Bath has had its fair share of famous residents. In more recent times these have included the likes of John Cleese and Jaqueline Wilson, but for hundreds of years famous faces from all walks of life have come to visit Bath. Happily, some of Bath visits/famous stays in Bath have been recorded for posterity in the form of Bath’s commemorative open plaques (also known as blue plaques). If you’re coming to visit Bath, or already live here and want to explore the city a bit more, then you might like to track down a few of the following, who are just a small selection of the famous residents of Bath.
William Wilberforce (17-59-1833) is probably most well known as a politician, philanthropist, and abolitionist, whose tireless efforts helped lead to the passing of the Slave Trade Act in 1807. Almost opposite Dukes Hotel, at 36 Great Pulteney Street, is the plaque commemorating William Wilberforce’s two periods of residence in Bath in 1802 and 1805.
Pitt the younger
Another politician, this time Prime Minister from 1783-1801 and again from 1804-1806, William Pitt the younger (1759-1806) is the youngest Prime Minister in the history of the UK, having gained office at the age of only 24. He stayed in Bath at 15 Johnstone Street in between his two terms as PM, partly because he was so often plagued with gout and “biliousness.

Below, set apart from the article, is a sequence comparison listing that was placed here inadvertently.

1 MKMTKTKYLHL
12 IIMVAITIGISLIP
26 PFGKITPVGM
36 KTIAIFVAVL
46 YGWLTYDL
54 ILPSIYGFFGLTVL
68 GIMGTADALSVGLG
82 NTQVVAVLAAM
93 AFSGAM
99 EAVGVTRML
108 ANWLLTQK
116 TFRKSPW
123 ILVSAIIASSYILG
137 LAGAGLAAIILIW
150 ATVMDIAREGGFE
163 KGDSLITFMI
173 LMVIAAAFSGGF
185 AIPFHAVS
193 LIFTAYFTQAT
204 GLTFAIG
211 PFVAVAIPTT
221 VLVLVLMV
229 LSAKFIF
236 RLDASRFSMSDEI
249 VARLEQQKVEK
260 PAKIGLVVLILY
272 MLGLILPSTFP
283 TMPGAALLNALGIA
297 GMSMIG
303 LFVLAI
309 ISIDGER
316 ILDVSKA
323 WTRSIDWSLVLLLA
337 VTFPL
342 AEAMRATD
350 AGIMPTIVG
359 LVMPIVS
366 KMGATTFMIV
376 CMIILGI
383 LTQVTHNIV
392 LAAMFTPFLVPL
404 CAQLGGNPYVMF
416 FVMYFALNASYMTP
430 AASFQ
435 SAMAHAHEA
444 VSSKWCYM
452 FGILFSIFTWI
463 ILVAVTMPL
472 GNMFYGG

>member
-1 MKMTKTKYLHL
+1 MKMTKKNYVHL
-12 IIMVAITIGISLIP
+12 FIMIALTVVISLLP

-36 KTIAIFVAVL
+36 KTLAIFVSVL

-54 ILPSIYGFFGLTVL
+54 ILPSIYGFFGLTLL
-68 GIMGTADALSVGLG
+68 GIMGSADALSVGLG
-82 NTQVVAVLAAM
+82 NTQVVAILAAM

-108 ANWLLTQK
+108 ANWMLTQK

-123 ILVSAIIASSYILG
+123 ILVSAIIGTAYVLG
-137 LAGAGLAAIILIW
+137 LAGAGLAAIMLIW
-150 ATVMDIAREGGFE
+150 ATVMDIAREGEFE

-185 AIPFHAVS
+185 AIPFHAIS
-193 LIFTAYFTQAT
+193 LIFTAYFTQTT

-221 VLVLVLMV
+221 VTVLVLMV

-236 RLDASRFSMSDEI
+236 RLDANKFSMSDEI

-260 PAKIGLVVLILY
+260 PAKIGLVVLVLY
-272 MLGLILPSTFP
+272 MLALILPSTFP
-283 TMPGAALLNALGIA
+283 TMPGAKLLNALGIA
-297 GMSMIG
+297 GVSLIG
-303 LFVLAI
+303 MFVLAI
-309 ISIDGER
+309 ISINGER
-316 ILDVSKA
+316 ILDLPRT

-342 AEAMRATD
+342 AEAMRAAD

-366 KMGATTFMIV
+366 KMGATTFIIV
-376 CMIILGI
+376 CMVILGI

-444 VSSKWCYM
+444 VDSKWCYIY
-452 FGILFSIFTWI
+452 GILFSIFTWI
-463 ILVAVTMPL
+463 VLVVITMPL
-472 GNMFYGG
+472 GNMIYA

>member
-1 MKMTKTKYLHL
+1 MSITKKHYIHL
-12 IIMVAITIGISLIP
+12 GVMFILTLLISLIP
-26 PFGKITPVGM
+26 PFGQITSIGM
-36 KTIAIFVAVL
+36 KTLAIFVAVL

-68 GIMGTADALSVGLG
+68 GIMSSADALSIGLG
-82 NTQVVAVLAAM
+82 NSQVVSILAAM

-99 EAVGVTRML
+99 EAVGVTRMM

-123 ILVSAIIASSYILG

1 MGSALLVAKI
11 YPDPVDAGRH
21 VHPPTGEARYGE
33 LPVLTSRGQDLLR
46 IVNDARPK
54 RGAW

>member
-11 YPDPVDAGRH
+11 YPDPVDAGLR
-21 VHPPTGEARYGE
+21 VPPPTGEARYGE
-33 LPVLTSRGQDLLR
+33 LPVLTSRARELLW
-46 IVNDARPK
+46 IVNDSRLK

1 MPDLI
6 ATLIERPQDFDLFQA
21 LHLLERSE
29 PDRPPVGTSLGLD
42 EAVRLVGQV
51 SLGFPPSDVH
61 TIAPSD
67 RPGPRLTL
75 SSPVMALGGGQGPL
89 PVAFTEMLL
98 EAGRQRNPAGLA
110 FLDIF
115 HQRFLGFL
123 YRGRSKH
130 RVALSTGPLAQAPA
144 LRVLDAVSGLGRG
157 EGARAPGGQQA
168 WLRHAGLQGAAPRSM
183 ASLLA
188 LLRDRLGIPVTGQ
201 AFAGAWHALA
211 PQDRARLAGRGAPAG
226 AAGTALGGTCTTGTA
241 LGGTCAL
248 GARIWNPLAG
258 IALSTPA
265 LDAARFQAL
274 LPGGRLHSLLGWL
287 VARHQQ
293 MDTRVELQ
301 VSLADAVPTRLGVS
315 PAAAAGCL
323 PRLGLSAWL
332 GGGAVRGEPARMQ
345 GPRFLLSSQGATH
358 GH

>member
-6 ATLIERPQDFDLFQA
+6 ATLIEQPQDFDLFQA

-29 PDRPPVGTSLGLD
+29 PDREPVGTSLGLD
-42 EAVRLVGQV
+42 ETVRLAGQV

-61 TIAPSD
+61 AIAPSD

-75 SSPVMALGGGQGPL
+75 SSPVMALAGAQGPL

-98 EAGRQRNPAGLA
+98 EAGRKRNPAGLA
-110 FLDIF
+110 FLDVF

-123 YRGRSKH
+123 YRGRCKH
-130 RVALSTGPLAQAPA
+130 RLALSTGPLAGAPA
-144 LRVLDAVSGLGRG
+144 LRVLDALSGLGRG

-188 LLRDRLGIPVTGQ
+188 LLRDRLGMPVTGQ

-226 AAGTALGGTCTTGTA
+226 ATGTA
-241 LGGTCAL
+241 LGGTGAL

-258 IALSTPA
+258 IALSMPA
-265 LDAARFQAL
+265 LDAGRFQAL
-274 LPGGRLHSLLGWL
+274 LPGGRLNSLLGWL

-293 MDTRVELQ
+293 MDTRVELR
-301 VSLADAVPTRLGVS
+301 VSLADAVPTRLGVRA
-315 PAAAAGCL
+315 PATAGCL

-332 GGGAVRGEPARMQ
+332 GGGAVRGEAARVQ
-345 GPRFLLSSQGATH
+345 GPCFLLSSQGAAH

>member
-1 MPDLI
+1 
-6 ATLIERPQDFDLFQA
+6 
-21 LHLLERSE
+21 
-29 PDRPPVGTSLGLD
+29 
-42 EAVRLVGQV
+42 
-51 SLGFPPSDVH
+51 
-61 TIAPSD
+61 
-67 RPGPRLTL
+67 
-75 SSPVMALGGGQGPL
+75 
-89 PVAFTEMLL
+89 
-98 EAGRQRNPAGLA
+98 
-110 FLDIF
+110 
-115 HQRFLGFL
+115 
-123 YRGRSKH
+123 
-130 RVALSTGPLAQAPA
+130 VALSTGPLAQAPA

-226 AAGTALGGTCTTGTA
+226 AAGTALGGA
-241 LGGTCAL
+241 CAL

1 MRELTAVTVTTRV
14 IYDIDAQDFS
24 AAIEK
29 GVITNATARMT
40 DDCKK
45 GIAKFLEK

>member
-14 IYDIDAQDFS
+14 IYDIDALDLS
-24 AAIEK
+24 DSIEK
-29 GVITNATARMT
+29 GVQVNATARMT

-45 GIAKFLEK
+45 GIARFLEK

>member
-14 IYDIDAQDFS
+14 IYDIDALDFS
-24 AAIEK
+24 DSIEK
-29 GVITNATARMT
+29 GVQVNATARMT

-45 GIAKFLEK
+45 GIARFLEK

Dr. David Livingstone
Of “Dr Livingstone, I presume?” fame. Dr. Livingstone (1813-1873) is most famous for his time as a medical missionary and explorer in Africa. He stayed at 13, the Circus in Bath while presenting a paper in 1864.
Dr. William Oliver
Dr. Oliver (1695-1764) was, during his time, the leading physician in Bath, who is said to have invented the Bath bun, only to discover that his rheumatic patients needed a less fattening food, at which point he invented the “Bath Oliver” biscuit. He was one of the founders of the Royal Mineral Water Hospital which still stands to this day. His plaque is on the site of his old residence at 18 Queen Square.
One of the famous “Lake Poets” along with Coleridge and Southey, Wordsworth (1770-1850) came to Bath in April and stayed until mid-June in 1841 to see the wedding of his only daughter, Dora, at St. James’ Church. His plaque is at 9, North Parade.
Jane Austen (1775-1817) lived in Bath from 1801-1805. She also based large parts of two of her novels, Persuasion and Northanger Abbey here. She stayed in a few different properties during her time in the city, but her plaque can be found at 4 Sydney Place, the first house she and her family rented here.
Gainsborough (1727-1788) has to be one of the most famous British portrait and landscape painters. In 1759 he and his family moved to Bath and attracted such prominent sitters here as Lord Chesterfield, Richard Sheridan, and Edmund Burke (who all also have plaques in the city). His plaque is at 17, the Circus.